Well This Happened

Well its been a hot second since I posted anything. Here is a list of major life events that have happened to me in the last week:

  1. My boyfriend proposed unexpectedly and I said yes.
  2. We almost adopted a puppy together but then Craigslist failed us.
  3. We decided to get married next month.

So now I’m a 22 year old bride, which in retrospect, is what I always wanted to be. I just never expected my small childhood dream to manifest itself in real life so accurately. The thing that still gets me, though, is the getting married in January part. The way I envisioned this happening was, my fiance would deploy for six months and in the mean time, I would work on finishing my degree and start planning a dream shindig with my mom. My mom and I have a weird bond over conversations about weddings. It’s important to us. Then, he would come home and we would do things like tour venues, taste cakes, and plan a honeymoon. You know, the fun things that engaged couples do together when planning a wedding. And after a year or so of being engaged, we would tie the knot and live happily ever after.

But unfortunately, I never get to have the special moments I wanted as a child. Its foolish of me to even believe I could. Childhood promises of, “of course you’ll get to be a debutante,” and “we’ll make sure your wedding is a grand occasion like mine was,” I realize are trivial little snippets meant to let me believe I could be or do whatever I wanted when I grew up. In a conversation I had with my mother, she expressed the reality of the situation as it seemed to her. If we get married, we get married. That’s it.

Before this conversation, my fiance and I had a plan. We would have a super low-key marriage ceremony in front of a local judge before he deploys, so that way if anything were to happen to me, he could come home. When he got back, we would plan a real wedding for all of our people to come to and that’s when we would really get married. I would consider the part that happened beforehand as more of an “engagement with benefits.” Meaning, all of the financial benefits of being married, but I still get to feel like a bride on our big celebration wedding day.

Maybe its because my mother was raised by a traditionalist elite. She doesn’t seem to understand that I still want the wedding she promised me as a girl. She thinks that people who wait to have a ceremony are people that can’t afford one. That isn’t the case for us, so you do it as a big ceremony or a small one. You can’t have both.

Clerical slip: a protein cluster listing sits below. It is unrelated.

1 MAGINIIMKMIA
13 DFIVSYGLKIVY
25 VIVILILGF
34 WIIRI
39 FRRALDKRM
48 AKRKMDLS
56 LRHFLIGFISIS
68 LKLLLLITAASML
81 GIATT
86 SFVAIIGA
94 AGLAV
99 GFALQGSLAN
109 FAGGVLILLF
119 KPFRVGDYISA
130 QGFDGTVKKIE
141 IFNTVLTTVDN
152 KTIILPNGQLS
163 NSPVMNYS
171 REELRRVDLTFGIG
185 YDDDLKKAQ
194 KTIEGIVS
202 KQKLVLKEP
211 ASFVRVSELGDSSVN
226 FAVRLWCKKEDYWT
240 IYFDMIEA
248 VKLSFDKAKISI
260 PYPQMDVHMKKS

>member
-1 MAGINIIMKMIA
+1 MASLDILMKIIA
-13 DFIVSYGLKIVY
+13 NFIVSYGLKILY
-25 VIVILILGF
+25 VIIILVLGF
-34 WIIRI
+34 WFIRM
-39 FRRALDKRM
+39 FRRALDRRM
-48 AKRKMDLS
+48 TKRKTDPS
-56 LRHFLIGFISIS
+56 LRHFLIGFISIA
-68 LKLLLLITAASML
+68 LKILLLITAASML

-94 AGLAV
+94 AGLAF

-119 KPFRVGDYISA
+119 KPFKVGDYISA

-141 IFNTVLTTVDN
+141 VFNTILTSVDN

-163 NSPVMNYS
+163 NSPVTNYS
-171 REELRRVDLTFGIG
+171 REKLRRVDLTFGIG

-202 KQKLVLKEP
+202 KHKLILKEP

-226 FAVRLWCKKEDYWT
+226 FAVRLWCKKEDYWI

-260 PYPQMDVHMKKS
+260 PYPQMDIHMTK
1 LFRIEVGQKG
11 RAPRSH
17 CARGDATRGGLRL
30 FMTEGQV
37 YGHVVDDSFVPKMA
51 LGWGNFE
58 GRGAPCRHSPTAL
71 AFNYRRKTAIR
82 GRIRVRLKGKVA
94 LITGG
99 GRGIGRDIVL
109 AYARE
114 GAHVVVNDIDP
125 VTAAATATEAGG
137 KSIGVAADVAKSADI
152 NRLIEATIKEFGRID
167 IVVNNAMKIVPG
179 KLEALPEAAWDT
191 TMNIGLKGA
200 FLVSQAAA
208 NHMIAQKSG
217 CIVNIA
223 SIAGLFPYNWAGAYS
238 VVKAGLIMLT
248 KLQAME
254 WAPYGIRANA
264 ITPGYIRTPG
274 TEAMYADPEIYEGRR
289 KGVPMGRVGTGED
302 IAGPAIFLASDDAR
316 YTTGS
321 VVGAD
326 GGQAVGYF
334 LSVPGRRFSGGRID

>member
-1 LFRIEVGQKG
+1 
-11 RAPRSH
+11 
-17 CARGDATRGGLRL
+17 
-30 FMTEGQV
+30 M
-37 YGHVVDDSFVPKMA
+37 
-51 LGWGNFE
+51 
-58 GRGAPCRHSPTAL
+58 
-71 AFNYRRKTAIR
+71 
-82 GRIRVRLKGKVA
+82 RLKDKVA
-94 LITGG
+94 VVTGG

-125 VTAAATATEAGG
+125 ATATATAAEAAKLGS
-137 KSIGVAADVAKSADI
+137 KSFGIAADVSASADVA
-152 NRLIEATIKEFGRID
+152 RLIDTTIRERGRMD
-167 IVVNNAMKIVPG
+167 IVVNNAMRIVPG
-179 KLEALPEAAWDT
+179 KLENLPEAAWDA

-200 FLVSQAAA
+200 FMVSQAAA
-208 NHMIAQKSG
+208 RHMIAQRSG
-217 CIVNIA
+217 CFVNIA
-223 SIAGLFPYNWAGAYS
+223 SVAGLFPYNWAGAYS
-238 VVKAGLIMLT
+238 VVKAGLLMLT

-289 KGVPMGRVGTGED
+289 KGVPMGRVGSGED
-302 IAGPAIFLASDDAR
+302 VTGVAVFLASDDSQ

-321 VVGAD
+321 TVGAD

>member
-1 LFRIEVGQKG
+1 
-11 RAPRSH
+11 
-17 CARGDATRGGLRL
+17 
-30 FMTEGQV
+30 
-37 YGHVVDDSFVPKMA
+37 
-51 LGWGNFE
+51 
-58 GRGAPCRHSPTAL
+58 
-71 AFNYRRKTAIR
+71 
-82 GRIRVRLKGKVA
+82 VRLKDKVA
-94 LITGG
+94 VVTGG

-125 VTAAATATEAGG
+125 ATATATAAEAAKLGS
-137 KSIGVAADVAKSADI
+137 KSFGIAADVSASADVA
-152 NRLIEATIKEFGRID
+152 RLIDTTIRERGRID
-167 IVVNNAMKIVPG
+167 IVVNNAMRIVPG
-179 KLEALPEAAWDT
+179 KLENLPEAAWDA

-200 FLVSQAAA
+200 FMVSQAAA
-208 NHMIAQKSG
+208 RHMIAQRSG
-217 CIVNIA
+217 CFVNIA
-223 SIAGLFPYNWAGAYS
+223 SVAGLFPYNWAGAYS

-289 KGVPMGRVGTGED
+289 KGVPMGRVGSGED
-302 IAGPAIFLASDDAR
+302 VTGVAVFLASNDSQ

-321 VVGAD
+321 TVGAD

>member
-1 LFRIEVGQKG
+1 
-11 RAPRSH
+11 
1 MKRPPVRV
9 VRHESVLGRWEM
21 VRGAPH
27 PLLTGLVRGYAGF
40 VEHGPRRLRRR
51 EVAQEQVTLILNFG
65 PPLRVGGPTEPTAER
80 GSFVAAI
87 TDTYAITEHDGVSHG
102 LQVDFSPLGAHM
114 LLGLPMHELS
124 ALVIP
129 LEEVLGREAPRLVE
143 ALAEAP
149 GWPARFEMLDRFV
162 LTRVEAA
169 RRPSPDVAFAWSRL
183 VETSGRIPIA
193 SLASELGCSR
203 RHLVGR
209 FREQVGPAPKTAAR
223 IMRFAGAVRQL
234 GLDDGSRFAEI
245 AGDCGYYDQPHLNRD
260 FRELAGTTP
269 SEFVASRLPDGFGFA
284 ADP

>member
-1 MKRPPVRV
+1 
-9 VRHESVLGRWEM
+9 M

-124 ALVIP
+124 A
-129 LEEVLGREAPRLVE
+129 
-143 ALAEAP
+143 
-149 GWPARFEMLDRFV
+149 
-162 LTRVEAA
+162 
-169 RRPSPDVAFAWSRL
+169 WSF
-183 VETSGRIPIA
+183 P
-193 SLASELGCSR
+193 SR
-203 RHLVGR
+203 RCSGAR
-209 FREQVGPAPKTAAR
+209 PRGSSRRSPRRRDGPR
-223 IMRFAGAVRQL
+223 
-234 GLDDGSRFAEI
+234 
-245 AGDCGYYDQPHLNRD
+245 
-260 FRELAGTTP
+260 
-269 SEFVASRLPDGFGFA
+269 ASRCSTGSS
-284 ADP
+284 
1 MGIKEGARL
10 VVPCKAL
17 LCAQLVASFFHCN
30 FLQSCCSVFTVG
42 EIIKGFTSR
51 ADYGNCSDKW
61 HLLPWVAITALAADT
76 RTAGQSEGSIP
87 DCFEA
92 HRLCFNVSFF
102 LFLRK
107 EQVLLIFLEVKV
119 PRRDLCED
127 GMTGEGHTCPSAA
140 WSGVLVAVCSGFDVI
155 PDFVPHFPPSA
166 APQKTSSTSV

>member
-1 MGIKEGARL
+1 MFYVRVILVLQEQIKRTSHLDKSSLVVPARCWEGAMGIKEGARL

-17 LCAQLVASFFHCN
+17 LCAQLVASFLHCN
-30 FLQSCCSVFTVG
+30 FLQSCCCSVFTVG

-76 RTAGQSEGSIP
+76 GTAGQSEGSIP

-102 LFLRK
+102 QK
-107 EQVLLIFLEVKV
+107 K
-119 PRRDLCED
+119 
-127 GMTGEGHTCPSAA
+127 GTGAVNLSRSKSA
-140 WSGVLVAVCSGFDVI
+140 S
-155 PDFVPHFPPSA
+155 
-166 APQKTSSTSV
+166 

Call me crazy, but I don’t take it well when I am told no to something that is this important to me. I’ve been in a state about it all week. But then again, I went from being pleasantly engaged to holy shit, we’re getting married in like three weeks. I feel like I’m being tossed from one decision to the next, totally unsure of everything except of the person I’m marrying. But in the end, he’s all that matters to me anyways. So I don’t know what I’m complaining about.

Who is the provider and why does it matter?

A common path for a woman’s life to take is that of “marrying up” as a means of improving her station in life. Growing up in a gender biased world, I felt the pressure as a child to achieve this. I always thought I would marry a man that would be my financial support and I would continue to live my dream as a backup dancer for Brittany Spears (childhood life dream, age 10). 

But now that I’m an adult, I realize just how foolish this concept is. Well, not so much backup dancing for Brittany Spears. That would have been an awesome career choice. I mean the concept of needing to marry someone to make my life better. 

Is it so wrong to hope that I can make someone else’s life better? 

I mean, I have been wealthy my whole life. Marrying up seems like it would be incredibly selfish of me in the first place. Why share wealth with even more excessive wealth? Gross.

And then I look back at my mother. And her mother. My mom married a broke, un-aspirational college student while she was at LSU. My grandmother married a man that literally grew up in a shack in the swamps of Louisiana. She grew up in a palace by comparison. Granted, he was the kind of man that had an incredible work ethic, and he was the kind of man that had dreams. He didn’t marry my grandmother for money like my father did. He married her because he knew life wouldn’t be the same without her. I guarantee he would have been just as successful without her financial help, but with her support, he was able to achieve greatness and still lead the lavish life his wife was accustomed to. 

I don’t think it would be weird to be with someone that grew up without the luxuries I did. Maybe he could never afford college. So what? College isn’t for everyone anyway. I would love to provide for someone the way that my grandmother did to my grandfather all those years ago, if I ever did get married. 

What I’m getting at here, I think, is why does the man have to be the provider? Or, why does a woman have to marry a man to improve her station in life? Can’t it work just as well the other way around?